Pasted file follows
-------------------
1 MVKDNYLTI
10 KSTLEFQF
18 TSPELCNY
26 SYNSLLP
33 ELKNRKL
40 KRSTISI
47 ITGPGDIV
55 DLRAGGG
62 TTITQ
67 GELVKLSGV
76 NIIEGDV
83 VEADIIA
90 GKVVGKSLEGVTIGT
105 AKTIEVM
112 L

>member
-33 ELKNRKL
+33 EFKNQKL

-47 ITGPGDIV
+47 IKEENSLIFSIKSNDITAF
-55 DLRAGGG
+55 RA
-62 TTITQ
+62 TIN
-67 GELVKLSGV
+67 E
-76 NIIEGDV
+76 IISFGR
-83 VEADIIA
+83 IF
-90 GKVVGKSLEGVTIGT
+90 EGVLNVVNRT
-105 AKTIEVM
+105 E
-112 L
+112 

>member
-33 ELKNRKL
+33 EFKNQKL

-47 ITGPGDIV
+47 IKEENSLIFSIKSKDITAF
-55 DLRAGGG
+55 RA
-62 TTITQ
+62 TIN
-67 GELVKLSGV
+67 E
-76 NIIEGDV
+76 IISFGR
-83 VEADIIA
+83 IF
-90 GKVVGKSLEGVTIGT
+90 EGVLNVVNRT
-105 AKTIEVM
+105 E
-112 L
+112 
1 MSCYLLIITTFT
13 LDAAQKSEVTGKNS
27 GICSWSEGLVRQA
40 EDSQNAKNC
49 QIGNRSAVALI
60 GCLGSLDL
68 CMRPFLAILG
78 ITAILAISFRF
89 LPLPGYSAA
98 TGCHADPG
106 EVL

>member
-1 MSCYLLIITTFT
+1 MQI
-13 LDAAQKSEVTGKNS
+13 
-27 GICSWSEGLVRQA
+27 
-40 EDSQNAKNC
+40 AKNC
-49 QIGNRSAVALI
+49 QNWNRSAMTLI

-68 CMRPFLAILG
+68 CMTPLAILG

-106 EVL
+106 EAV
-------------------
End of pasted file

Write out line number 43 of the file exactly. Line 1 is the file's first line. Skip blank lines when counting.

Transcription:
+55 RA